Frontier Energy (OTCQB: FRHYF) has reached a critical milestone after locking-in a binding water supply agreement to underpin green hydrogen production at its Bristol Springs renewable energy project, in Western Australia’s South West.
Under the deal with Western Australian Government-owned Water Corporation, Frontier will be able to use up to 1,250 kilolitres of water a day at Bristol Springs.
Frontier managing director Sam Lee Mohan said the company was “delighted” to secure the critical agreement with the Water Corporation, which will provide more than enough water for stage one operations and beyond.
“Being located 3km from one of the major water pipelines in WA, yet again highlights the advantage this project has in being able to access existing infrastructure,” Mr Lee Mohan said.
“Without this, a desalination facility would be required, which would add millions to the project’s development cost, as well as add significantly to first production timeline, due to the requirement for additional approvals and environmental studies,” he added.
The contract with the Water Corporation will provide enough water to use in a 150MW electrolyser to produce green hydrogen.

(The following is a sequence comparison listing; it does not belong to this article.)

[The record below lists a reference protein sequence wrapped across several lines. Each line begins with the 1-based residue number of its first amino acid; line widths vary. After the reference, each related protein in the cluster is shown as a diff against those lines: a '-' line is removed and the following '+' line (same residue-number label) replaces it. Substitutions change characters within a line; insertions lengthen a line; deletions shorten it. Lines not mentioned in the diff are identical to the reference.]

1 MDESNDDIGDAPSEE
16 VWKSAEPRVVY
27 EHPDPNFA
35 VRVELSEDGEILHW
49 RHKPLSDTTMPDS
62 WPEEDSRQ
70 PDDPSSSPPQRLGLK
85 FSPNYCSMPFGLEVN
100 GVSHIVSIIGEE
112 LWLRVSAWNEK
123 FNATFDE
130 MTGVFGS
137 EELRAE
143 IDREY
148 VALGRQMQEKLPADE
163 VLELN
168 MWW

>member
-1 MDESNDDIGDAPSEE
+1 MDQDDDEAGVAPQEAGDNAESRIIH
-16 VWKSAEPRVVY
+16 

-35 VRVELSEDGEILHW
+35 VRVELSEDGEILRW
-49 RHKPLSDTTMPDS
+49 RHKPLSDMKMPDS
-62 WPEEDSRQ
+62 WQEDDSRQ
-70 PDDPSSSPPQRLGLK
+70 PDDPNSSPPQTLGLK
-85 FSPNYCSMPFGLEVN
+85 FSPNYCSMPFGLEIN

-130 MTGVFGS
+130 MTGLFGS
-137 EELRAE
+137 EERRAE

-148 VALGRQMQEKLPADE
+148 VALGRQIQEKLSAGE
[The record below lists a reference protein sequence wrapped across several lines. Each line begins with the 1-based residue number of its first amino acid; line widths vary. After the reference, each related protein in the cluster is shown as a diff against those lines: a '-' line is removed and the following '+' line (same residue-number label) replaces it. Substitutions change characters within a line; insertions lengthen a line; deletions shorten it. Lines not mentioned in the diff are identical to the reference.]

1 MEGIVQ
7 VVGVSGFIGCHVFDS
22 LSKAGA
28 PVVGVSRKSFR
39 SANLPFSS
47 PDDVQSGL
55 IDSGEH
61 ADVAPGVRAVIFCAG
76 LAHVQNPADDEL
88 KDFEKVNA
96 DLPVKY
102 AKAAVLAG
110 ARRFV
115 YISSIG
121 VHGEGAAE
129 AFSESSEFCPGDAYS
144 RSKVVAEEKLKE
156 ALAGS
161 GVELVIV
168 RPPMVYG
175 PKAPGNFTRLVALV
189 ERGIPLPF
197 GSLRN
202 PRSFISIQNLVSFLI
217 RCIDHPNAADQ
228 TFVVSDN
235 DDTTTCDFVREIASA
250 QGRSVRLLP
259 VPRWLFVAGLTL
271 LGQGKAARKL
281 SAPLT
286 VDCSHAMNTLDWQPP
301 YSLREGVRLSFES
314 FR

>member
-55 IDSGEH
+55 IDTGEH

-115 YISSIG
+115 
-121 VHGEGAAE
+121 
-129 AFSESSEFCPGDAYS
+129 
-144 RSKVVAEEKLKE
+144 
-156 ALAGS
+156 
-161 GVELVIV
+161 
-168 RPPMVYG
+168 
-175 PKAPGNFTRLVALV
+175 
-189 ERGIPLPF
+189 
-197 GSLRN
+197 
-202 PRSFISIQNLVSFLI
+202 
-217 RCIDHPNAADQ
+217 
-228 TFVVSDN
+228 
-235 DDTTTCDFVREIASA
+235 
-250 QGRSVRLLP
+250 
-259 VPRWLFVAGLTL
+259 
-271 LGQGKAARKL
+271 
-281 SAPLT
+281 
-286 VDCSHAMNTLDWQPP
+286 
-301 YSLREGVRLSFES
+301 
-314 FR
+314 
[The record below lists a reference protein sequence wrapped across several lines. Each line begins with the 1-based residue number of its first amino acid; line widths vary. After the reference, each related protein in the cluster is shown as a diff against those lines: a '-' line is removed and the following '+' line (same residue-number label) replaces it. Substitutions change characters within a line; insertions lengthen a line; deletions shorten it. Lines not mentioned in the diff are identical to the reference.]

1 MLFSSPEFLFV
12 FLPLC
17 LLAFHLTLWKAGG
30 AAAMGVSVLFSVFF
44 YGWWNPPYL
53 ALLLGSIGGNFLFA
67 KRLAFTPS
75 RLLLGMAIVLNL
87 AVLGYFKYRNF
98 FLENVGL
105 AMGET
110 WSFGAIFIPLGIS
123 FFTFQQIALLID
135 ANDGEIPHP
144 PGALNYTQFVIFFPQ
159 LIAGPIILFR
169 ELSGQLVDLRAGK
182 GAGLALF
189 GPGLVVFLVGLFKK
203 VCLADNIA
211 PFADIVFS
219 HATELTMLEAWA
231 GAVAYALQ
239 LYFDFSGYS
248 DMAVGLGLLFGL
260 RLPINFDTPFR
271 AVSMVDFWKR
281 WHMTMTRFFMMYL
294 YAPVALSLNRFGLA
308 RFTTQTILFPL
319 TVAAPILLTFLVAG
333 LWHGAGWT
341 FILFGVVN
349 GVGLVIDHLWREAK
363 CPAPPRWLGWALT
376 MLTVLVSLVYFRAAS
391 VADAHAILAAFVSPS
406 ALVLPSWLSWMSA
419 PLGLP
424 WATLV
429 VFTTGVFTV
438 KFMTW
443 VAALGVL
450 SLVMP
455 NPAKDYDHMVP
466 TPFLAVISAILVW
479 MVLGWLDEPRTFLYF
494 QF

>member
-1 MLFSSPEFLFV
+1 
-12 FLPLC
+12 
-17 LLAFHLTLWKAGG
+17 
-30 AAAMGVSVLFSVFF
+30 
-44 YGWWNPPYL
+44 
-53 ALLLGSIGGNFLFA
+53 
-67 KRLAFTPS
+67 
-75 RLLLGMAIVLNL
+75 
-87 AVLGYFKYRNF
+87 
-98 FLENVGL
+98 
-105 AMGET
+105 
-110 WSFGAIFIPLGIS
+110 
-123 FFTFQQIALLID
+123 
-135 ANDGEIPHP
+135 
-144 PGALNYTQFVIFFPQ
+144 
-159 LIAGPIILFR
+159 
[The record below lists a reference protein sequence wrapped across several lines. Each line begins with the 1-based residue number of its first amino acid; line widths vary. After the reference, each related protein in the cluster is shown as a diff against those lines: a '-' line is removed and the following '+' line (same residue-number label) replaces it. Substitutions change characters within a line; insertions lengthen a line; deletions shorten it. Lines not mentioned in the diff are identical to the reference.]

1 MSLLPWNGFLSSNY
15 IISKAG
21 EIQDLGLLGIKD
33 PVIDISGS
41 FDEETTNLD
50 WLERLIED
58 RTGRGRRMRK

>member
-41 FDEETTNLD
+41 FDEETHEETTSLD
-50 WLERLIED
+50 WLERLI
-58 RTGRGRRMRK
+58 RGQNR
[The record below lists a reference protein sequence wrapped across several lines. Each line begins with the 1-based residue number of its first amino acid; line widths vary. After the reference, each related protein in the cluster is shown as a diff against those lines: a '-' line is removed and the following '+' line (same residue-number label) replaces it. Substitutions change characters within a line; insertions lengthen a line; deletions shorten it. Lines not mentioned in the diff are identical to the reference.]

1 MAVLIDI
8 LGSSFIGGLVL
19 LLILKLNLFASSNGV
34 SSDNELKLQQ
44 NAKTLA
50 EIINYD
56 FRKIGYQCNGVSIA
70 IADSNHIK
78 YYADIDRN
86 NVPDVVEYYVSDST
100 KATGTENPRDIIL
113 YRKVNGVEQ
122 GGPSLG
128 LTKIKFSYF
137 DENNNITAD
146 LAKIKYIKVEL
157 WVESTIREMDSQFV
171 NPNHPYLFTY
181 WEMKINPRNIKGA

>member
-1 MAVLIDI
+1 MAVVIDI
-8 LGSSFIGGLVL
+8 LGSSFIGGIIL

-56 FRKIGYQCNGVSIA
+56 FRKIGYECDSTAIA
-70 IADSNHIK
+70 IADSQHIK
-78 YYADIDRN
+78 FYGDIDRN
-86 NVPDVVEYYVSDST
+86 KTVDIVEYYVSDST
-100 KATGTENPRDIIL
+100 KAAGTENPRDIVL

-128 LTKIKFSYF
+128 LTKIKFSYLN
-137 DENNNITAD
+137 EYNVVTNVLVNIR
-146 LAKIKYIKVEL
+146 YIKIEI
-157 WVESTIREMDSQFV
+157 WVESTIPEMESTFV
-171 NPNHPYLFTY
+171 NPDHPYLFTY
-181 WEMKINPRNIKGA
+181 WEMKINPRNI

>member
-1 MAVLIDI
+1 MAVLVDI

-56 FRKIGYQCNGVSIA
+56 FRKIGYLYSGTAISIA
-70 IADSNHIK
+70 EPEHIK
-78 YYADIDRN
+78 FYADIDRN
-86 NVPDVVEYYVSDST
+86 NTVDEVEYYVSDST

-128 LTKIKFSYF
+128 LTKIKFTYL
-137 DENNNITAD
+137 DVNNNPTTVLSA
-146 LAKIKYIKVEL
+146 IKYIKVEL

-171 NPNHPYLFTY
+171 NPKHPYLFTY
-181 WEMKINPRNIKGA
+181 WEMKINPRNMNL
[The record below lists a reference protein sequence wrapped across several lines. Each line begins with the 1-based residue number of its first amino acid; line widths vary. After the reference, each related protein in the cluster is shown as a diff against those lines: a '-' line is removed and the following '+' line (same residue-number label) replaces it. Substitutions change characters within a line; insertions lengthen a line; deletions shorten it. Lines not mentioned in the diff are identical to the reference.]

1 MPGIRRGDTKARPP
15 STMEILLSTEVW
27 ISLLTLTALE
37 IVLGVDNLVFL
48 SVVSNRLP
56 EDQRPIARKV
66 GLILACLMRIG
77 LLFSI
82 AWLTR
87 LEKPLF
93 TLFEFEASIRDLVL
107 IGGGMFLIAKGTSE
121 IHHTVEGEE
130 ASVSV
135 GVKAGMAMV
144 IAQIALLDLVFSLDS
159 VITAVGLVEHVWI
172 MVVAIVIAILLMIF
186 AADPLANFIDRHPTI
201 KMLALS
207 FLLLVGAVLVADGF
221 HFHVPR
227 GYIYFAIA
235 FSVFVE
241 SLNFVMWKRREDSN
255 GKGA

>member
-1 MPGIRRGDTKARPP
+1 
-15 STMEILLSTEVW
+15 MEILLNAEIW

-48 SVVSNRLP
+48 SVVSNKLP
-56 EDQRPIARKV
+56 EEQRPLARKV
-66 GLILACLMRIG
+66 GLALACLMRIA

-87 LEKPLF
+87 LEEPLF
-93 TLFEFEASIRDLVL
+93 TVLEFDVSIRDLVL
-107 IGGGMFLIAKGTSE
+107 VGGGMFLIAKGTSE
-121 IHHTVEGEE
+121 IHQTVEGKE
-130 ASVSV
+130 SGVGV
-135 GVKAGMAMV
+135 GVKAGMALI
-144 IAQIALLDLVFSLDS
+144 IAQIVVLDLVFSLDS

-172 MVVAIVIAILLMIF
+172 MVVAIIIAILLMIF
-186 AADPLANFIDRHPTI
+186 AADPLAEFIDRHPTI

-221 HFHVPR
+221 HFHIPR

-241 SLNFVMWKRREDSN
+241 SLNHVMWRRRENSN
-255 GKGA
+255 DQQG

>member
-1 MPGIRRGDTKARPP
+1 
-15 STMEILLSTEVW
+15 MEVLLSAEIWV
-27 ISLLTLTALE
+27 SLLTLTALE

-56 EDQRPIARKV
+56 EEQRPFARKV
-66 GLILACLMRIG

In stage one, the electrolyser will only be 36.6MW, so the contract provides enough water for substantial expansion.
Frontier will secure the water via Stirling Trunk Main, which is the pipeline that runs from Southern Dams and the Southern Seawater Desalination Plant to the Integrated Water Supply Scheme (IWSS).
Stirling Trunk Main is about 3km from the proposed site of the hydrogen facility at Bristol Springs.
The contract is due to officially start at the end of 2024 and has an initial 15-year term.
The IWSS delivers about 303 billion litres of water annually across the state.
Low cost green hydrogen supplier
Frontier noted water source costs were in-line with the pre-feasibility study published for Bristol Springs in August last year.
Under stage one, Frontier proposes to develop a 114MW solar farm, which would power the 36.6MW alkaline electrolyser to generate about 4.4 million kilograms per annum of green hydrogen.
The pre-feasibility study estimates capital expenditure of $236.2 million to develop the farm and electrolyser. Inclusive of the capital outlay, the study assumes it will cost of $2.83 for each kilogram of hydrogen produced.
Bristol Springs is 120km south of Perth and Frontier’s strategy is to be an early mover and low cost renewable energy and green hydrogen producer.
“Green hydrogen is a unique opportunity to store, move and distribute renewable energy and is set to play a huge role in helping humanity decarbonise the energy we need,” Frontier executive chairman Grant Davey said.